sandor beres's picture

Learning compositing and photo-manipulation

I am a relatively experienced graphic and web designer, but I have been employed for some time, making the composition and photo manipulation.
I often had to take a smaller compositions in web and graphic works, so the basic techniques are already in place for me.
Now, this area has been completely enchant me, seeing the many talented composition artist.
Could you give me your advice on how I could learn specific compositional knowledge? I just finished the "Photoshop Compositing Secrets by Matt Kloskowski" book, I found very useful, you can offer similar readings?
Sorry for my amateur questions, and thank you for your help.

On of my initial works:

https://d1w5usc88actyi.cloudfront.net/styles/full/s3/photos/61489/04/11/...

https://d1w5usc88actyi.cloudfront.net/styles/full/s3/photos/61489/04/11/...

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5 Comments

Bob Bell's picture

Hi mate, great job on the Gorilla one ;)
I can recommend Corey Barkers 'Down and Dirty Tricks' books and also Glyn Dewis "The Photoshop Workbook". Also check Glyns YouTube channel for a tonne of compositing tips and tricks.

Aaron Nace over at http://phlearn.com is up for sharing his secrets too, be sure to check out his YouTube channel to get plenty of excellent compositing know how.

Hope this helps :)

sandor beres's picture

Bob, thank you very much for your helpful advice; Qualitative knowledge appear :)

Dennis Dunbar's picture

While there are lots of books available with tips on compositing the basics come down to masking, color correction, and file structure.
The first recommendation I would have is to master the Pen Tool and learn how to make great masks. You can test the masks out by putting a layer filled with a contrasting color behind your subject which will make it easy to see where the mask is working and where it needs some massaging.
Then work on building your files with a sound file structure, using Clipping Masks and Layer Groups to both organize your layers and leverage your masks.
Next work on mastering Color Correction as you'll need to shift the color and tonality of your various layers so they all fit into the context of the image you're creating.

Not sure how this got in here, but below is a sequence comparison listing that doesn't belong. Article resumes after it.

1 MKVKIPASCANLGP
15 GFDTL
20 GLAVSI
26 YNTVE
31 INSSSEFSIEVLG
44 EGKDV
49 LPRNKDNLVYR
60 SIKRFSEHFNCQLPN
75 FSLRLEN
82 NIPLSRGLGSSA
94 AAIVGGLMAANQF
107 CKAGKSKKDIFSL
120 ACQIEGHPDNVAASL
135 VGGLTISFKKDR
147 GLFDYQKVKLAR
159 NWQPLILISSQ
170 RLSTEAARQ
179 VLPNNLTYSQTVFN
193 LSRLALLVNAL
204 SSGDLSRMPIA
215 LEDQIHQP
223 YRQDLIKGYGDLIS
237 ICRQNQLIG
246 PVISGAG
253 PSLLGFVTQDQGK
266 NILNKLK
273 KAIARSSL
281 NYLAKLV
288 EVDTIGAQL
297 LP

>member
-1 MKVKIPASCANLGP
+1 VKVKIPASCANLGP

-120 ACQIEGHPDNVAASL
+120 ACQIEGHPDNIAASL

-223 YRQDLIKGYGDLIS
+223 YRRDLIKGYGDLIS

After that master Blending Modes as they'll often do a lot of the heavy lifting for you.
HTH Dennis Dunbar

sandor beres's picture

Thank you for your feedback, Dennis!
I appreciate this!

Tihomir Lazarov's picture

My opinion is that compositors ( :) I don't know if it's a valid term for people who do compositing) should study light in 98% of the time. The rest is just tools.

Dennis Dunbar said you have to master the Pen Tool. I agree the Pen Tool is a great tool. However I rarely use it. Many times I just use the brush tool and I rarely I photograph people against a seamless background when doing composites. There are many tools and many ways to get the job done and I'm sure you know that much better than I do.

Most of the bad composited photos suffer from light misunderstanding and most of them are perfectly cut out. However they do look fake.

Your job with the gorilla is very good and very convincing at first sight. At second sight I can see a few problems. Most of the composites I see nowadays have visible flaws from first sight so you did a great job. The last shadow from bar doesn't match a real life shadow. A real life shadow would be thinner and lighter. It would also be a little to the right. The shadow on the face is straight while it has to follow the curves of the face. But again your composite it better than most of those I see on the market.